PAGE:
This article was inspired by a question that Al Franken asked Betsy Devos. Are you for measuring progress by proficiency or growth? This was my effort to take us deeper into that question, its implications, and how it might not be a simple, either-or answer.

What are the 5 Most Important Skills for Young People Today?

In 2017 I started inviting people to post question on Twitter that I would respond to in the form of an article, and this is one of the first ones. It is obviously a topic on people’s minds today.

Artificial Intelligence, the Future of Work, and Implications for Education

Expect to read more about this topic from me and plenty of others over the upcoming years. AI and its implication for society and education will definitely show up in my top 10 trends to watch article for 2018 as well.

The Educator Challenge: Can You Solve These 20 Education Riddles? 

Also in 2017, I started to experiment with different formats of writing and creating content, including a simple riddle/game that was a wonderful failure. Lots of people started the challenge, but nobody completed it. Along the way, I learned some important lessons about game/challenge design that I will apply in future versions.

This is One of the Most Important Educational Stories of Our Generation

Only published in the last month of the year, this is already among the more popular articles of 2017, a review of a must read book about the launch of the first Acton Academy in Austin, Texas. I continues to be one of my favorite examples when I’m directing people to what it means for us to create better, more hopeful, humane, empowering learning communities.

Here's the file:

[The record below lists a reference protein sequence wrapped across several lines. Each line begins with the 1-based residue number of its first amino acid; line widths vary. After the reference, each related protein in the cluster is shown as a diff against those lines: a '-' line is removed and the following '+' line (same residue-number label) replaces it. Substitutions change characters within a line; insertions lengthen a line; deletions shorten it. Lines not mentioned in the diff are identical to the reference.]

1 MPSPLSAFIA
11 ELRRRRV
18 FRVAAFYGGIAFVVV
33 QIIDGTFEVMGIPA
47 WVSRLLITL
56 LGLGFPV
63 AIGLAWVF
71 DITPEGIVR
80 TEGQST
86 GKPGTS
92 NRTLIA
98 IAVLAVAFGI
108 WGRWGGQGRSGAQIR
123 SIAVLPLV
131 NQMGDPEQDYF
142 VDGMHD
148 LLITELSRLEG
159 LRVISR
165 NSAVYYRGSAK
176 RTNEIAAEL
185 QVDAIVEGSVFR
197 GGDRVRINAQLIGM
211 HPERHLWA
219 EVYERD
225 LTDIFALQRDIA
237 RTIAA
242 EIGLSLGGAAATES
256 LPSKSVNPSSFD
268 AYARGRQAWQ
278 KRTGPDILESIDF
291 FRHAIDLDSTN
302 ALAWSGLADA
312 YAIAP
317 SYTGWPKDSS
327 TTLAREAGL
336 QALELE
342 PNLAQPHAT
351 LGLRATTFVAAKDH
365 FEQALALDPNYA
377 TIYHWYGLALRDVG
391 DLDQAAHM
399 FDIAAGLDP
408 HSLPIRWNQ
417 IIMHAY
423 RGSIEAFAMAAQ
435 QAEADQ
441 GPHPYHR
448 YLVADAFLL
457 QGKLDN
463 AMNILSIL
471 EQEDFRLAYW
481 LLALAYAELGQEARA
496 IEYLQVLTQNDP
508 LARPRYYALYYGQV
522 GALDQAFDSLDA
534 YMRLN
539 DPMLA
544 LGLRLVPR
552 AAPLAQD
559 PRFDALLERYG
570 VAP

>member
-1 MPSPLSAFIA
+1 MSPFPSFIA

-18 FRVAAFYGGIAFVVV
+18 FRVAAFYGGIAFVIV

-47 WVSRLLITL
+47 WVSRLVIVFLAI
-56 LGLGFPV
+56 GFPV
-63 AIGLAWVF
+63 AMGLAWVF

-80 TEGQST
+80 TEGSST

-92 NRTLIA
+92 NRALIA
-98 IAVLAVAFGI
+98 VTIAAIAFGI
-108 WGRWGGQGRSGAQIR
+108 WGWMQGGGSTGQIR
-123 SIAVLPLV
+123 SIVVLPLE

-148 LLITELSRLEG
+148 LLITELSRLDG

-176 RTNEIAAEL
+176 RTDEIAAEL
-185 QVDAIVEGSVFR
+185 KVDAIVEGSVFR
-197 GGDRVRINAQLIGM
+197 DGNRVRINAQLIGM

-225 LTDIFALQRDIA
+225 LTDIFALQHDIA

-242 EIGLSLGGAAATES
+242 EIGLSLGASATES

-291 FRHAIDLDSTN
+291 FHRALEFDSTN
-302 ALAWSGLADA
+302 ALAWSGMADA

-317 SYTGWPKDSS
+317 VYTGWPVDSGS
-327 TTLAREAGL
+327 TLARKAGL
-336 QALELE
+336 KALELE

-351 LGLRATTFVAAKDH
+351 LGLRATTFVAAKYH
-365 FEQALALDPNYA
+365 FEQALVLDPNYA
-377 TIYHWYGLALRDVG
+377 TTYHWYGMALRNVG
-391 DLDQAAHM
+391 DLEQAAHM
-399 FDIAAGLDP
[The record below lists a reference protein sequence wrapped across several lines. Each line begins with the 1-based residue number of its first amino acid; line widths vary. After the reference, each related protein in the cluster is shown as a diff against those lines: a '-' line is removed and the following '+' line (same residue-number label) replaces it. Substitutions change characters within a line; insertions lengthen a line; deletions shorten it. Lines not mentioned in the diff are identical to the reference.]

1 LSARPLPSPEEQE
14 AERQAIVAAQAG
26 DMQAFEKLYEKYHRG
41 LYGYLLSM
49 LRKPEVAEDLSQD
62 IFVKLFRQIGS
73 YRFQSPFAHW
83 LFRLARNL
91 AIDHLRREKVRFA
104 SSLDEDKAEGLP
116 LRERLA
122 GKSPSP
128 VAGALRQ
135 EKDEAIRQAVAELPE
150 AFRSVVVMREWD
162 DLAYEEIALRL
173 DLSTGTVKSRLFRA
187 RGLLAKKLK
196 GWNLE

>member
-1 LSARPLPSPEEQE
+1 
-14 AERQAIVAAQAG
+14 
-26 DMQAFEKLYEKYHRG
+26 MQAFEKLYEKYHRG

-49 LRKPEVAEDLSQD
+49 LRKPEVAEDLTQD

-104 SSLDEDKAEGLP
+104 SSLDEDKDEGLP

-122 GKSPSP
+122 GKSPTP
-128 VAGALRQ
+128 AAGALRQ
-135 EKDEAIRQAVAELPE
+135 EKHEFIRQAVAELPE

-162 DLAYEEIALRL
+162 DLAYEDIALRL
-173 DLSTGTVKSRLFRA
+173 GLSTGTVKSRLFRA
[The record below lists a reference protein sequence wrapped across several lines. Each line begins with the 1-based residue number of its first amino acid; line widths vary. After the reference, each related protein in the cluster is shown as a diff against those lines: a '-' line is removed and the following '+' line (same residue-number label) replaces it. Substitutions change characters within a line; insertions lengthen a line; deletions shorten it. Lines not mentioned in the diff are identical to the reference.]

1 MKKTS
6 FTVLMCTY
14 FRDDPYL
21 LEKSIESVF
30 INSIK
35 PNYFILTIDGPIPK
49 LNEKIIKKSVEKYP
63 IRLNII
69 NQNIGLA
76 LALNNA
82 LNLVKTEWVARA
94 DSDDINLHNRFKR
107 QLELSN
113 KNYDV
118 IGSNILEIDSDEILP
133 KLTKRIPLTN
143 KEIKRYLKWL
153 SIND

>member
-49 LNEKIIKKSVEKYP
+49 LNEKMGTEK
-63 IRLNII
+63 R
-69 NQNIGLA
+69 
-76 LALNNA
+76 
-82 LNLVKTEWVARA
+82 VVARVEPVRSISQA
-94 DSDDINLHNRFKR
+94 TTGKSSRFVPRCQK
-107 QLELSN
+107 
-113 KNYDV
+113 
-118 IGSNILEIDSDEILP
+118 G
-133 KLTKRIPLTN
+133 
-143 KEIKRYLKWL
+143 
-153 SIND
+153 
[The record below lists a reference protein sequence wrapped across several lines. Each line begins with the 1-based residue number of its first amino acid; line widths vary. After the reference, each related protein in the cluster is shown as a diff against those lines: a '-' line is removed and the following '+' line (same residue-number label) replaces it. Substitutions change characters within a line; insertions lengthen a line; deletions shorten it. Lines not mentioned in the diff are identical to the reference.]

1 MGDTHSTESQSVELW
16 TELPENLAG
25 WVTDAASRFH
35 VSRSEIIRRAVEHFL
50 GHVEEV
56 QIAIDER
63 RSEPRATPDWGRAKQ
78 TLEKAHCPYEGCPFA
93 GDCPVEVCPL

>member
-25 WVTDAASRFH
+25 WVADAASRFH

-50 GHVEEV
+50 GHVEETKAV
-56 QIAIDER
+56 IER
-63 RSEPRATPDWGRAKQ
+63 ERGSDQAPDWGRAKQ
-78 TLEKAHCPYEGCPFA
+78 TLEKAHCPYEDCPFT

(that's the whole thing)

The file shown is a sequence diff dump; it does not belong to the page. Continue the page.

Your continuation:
Boredom in School as Preparation for the Workplace 

Inspired by conversations with K-12 educators and professors who justified boring lessons as preparation for the “real world”, I decided to challenge the premise in this short article.

Elementary Schools Can’t Change Because We Need to Prepare Students for High School and College

This is one of the more common excuses or conundrums that I hear from elementary school leaders who want to make more significant changes in their schools.

False Consciousness in Education is Real and the Implications are Uncertain

Drawing from a largely unknown concept of “false consciousness”, I use this article to highlight the larger implications for not involving students in shaping their own educational environment…implications not only for each student but for society and democracy in general.

Top Ten All-Time Articles That Continued to Capture Interest in 2017

Note: I do not include articles published in 2017 in this list. See above for those.

5 Common Reasons for the Importance of Letter Grades (2013)

People continue to struggle with the concept of letter grades. This aging technology’s days are numbers as people come to realize its growing limitations the the emerging alternatives.

What are the 10 Most Critical Issues in Education Today (2015)

This theme continues to garner interest. I received so much interest that this one turned into a book that I published.

5 Templates to Use for Self-Directed Learning Projects (2014)

This is such a simple set of templates but it is wonderful to see that people are trying out more student-centered and self-directed projects. I’m exploring the idea of eventually turning these into more interactive tools or even an app of some sort. What I’m especially delighted with here is that this article gets more than half of its readers and interest from outside of the United States.